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Starting a collection and finding a decent textile printer are two things that any designer would like to go hand in hand, and technically they do. It’s simple — you design the clothes, take the designs to a textile printer, and the jobs done! The problem arises when you try to find a professional and good printer, which you can trust with your designs, who will get you what you want.
With that in mind, you need to know exactly what you should look out for, and know what a textile printer will be expecting of you too… So Paul Stephenson from www.october.co.uk has some top tips on what you should be doing before you even consider going to see a textile printer!
What are the worst mistakes you’ve seen a designer make?
I guess the answer for this question has to be technical; if that doesn’t send you into an immediate coma, bewildered by tiffs, giffs, mesh counts, screen tensions, and the wiring diagram from the Hubble telescope.
If I’m right, perhaps the biggest mistake is to get your crushed velvet purple hat on, and rocket full speed into a bunch of finished designs. It can take so long you’ll have grown a beard in the back bedroom, only to be told by your chosen supplier ‘I’m Dave the printer, not Paul Bloody Daniels, it can’t be done’.
So, speak to your printer from the outset, almost when you first have that dreamy golden idea of owning your own brand. Post your fag packet designs and photos from a toilet door, and your printer can say, ‘Yes, I like it, but those two lines are too close together, they’ll fill in when they print; why don’t you have more negative space in this design to use less ink and improve the texture; eight colours? Why? You can use two, get a much punchier and more graphic result, and god forbid make more profit’….you get the idea.
What level should a designer be at before they speak to a printer?
Now this very much depends on the printer. If you want a cheap price, you want all your artwork nicely in Photoshop or Illustrator, in layers, saved at the correct size, with pantone references and a clear knowledge of whether you want water based, solvent based or discharge inks, or even DTG or sublimation (and you’ll know that the latter requires a polyester content in your garment). The artwork will have been designed to be sure that any tonal work is not too fine, and there is a touch of clip on any colours where you think registration will be an issue, amongst many other considerations. You will have purchased your stock, checked it for any imperfections, split it into the relevant designs required, and couriered it into your print shop. You will have bought additional garments to allow a 5% tolerance for print mistakes. Pdf‘s will have been created of course, showing exact print positions on a variety of garment sizes. El Cheapo Printo will then collate all this, press go, and if there are any problems refer you back to your initial spec and say ‘Tough shit, that’s what you asked for’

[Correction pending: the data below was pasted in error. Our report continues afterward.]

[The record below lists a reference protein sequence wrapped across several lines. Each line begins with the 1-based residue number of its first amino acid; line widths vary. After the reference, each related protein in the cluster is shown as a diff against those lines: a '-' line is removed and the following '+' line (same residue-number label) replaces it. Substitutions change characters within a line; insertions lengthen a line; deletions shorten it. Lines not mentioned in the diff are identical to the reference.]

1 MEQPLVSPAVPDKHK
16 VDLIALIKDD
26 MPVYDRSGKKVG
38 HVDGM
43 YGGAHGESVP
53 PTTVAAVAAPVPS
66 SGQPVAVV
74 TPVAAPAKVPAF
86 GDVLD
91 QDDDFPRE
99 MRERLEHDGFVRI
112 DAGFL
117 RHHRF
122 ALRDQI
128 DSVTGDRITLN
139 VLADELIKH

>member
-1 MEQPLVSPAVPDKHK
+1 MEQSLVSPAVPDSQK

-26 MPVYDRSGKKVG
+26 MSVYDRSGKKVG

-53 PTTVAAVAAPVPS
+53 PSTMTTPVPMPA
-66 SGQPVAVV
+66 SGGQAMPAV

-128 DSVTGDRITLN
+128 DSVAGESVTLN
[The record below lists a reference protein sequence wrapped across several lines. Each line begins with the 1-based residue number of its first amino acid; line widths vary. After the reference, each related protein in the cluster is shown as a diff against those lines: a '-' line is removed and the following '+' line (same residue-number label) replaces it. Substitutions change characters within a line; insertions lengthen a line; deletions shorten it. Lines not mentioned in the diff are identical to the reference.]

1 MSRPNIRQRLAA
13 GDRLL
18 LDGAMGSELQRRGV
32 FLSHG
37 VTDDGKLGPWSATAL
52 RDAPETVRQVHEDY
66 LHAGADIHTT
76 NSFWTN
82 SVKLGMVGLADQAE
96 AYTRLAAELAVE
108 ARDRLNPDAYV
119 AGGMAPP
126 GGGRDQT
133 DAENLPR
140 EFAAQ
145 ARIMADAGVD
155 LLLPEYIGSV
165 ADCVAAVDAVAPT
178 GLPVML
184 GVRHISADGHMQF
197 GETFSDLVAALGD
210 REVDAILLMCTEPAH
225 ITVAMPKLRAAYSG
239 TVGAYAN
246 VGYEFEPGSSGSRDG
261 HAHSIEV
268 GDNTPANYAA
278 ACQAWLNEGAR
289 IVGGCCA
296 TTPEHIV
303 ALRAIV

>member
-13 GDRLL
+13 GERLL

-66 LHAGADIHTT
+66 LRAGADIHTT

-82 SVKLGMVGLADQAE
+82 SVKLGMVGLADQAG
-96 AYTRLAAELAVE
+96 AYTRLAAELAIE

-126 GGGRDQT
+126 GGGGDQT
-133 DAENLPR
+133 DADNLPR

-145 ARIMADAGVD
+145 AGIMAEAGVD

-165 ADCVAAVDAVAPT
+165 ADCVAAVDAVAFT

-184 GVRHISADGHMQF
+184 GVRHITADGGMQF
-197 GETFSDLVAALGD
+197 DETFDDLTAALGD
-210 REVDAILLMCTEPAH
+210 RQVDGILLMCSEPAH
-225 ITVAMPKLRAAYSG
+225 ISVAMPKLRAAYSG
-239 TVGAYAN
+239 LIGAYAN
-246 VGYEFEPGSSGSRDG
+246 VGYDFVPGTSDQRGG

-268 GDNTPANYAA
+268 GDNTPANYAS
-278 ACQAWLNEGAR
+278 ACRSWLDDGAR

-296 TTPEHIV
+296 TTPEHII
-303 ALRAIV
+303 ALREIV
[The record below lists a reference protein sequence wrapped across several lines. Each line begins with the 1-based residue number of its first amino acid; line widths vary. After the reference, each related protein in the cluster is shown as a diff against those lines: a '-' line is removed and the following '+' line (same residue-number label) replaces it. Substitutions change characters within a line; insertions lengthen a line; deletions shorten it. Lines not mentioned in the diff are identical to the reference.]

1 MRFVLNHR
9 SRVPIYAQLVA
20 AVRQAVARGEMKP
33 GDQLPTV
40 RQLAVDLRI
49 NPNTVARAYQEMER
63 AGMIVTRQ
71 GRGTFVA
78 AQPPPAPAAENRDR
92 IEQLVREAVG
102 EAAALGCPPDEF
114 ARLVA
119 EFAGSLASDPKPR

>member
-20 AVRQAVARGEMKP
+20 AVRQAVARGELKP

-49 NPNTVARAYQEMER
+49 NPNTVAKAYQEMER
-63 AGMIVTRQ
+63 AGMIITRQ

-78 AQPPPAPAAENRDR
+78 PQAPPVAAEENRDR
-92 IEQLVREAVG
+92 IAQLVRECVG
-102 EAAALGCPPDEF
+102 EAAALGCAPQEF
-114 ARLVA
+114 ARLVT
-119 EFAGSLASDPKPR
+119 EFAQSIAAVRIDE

Should you choose to use a more expensive printer, a collaborator who will work with you on the range and want its success as much as you do, then you need to be at the level referred to in question one, where Jesus has appeared at the end of your bed and told you to start your own clothing brand — the rest you can understand about as much sub atomic Physics or why Hollyoaks is allowed to exist…your printer will help.
What’s the best advice you can give to someone starting a new collection?
Don’t. I get twenty to thirty enquiries a day from people saying ‘I don’t know if anyone’s said this to you before, but I’m thinking of starting my own clothing brand’…it has been so for the last twenty five years. Of those many hundreds of thousands, very few will survive.
If that hasn’t put you off, you’ve passed the first stage of the trials young Padawan, and you’re ready for some honest advice.
Firstly, do not do this because you ‘want’ to; it’s not nearly enough — only proceed because you ‘have’ to, because you can think of nothing else, and if you don’t do it, you’ll go mad, start walking backwards and buy a house in Belgium.
Secondly, have a back story. At the risk of sounding like a raving Ponsonby, good graphic design is supposed to be ‘intellect made visible,’ a two dimensional expression of that which you hold most dear. What do you care about, who do you love, hate, and want to throw cakes at…and how can you visually represent your personality? To do this, perhaps all your designs need criteria to which they adhere — for example, a sense of heritage, or Englishness, or a point of contradiction, something political, whatever, but if they all have it in a coherent way it’ll pull the designs together, and along with the right print techniques, make the collection look obviously yours.
And by back story I don’t mean an ‘about us’ page that talks about seizing the moment, living for the day or saving the penguins…we need to believe you.
Thirdly — join up the dots. Know who you are, who your customer is, and how you’re going to reach them. If you think your customer is a Vogue reader, but don’t have ten grand a month to advertise, you’re going to have the best story that no one’s ever read. But if you’re a lad brand, and know where 40,000 of your customers are every Saturday afternoon, and hello, football fanzines are cheap to advertise in, 3-0, you win. This is who we are, that’s where they are, and we can afford to talk to them.
Fourthly, and then I’ll shut up because there’s loads more…TIME. Facebook, Twitter, web sites and knowing a bloke who lives near Liam Gallagher’s Granny, won’t do it. It takes bloody years, so if you haven’t got a Lambo and a big house in Crouch End by year two, don’t be sad — building a brand is a lifetime’s work, keep the faith, say your prayers, and in the end the circle will turn, I promise x